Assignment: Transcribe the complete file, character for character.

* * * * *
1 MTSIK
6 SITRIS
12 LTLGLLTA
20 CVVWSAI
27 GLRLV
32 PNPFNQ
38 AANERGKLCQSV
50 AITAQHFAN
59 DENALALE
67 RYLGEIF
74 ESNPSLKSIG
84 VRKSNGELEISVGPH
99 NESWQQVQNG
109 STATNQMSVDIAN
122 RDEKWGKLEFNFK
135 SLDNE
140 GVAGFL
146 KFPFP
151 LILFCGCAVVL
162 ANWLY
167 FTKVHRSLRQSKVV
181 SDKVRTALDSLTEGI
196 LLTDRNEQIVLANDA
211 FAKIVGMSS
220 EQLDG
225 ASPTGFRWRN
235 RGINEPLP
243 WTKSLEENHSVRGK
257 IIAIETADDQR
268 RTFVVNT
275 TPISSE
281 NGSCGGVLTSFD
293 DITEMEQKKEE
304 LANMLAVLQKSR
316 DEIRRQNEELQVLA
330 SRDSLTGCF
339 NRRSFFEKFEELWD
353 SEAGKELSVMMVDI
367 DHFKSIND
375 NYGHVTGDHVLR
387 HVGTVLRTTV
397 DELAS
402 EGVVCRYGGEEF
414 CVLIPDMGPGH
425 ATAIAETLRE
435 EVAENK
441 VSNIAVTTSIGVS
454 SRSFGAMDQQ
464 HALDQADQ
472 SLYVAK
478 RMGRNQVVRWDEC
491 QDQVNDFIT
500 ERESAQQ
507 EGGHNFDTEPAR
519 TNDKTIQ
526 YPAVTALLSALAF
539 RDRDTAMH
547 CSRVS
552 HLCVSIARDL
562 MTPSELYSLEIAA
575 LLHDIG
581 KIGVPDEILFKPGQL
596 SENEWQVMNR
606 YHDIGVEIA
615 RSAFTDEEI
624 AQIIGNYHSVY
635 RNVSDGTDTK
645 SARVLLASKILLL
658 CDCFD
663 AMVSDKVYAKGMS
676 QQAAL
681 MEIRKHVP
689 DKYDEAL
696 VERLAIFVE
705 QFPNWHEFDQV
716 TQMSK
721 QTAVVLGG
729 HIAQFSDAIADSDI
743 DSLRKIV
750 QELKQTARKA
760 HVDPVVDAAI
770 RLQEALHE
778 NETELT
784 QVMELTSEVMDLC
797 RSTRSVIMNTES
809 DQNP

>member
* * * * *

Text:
1 MTSIK
6 SITRIS
12 LTLGLLTA
20 CVVWSAI
27 GLRLV
32 PNPFNQ
38 AANERGKLCQSV
50 AITAQHFAN
59 DENALALE
67 RYLGEIF
74 ESNPSLKSIG
84 VRKSNGELEISVGPH
99 NESWQQVQNG
109 STATNQMSVDIAN
122 RDEKWGKLEFNFK
135 SLDNE
140 GVAGFL
146 KFPFP
151 LILFCGCAVVL
162 ANWLY
167 FTKVHRSLRQSKVV
181 SDKVRTALDSLTEGI
196 LLTDRNEQIVLANDA
211 FAKIVGMSS
220 EQLDG
225 ASPTGFRWRN
235 RGINEPLP
243 WTKSLEENHSVRGK
257 IIAIETADDQR
268 RTFVVNT
275 TPISSE
281 NGSCGGVLTSFD
293 DITEMEQKKEE
304 LANMLAVLQKSR
316 DEIRRQNEELQVLA
330 SRDSLTGCF
339 NRRSFFEKFEELWD
353 SEAGKELSVMMVDI
367 DHFKSIND
375 NYGHVTGDHVLR
387 HVGTVLRTTV
397 DELAS
402 EGVVCRYGGEEF
414 CVLIPDMGPGH
425 ATAIAETLRE
435 EVAENK
441 VSNIAVTTSIGVS
454 SRSFGAMDQQ
464 HALDQADQ
472 SLYVAK
478 RMGRNQVVRWDEC
491 QDQVNDFIT
500 ERESAQQ
507 EGGHNFDTEPAR
519 TNDKTIQ
526 YPAVTALLSALAF
539 RDRDTAMH
547 CSRVS
552 HLCVSIARDL
562 MTPSELYSLEIAA
575 LLHDIG
581 KIGVPDEILFKPGQL
596 SENEWQVMNR
606 YHDIGVEIA
615 RSAFTDEEI
624 AQIIGNYHSVY
635 RNVSDGTDTK
645 SARVLLASKILLL
658 CDCFD
663 AMVSDKVYAKGMS
676 QQAAL
681 MEIRKHVP
689 DKYDEAL
696 VERLAIFVE
705 QFPNWHEFDQV
716 TQMSK
721 QTAVVLGG
729 HIAQFSDAIADSDI
743 DSLRKIV
750 QELKQTARKA
760 HVDPVVDAAI
770 RLQEALHE
778 NETELT
784 QVMELTSEVMDLC
797 RSTRSVIMNTES
809 DQNP

>member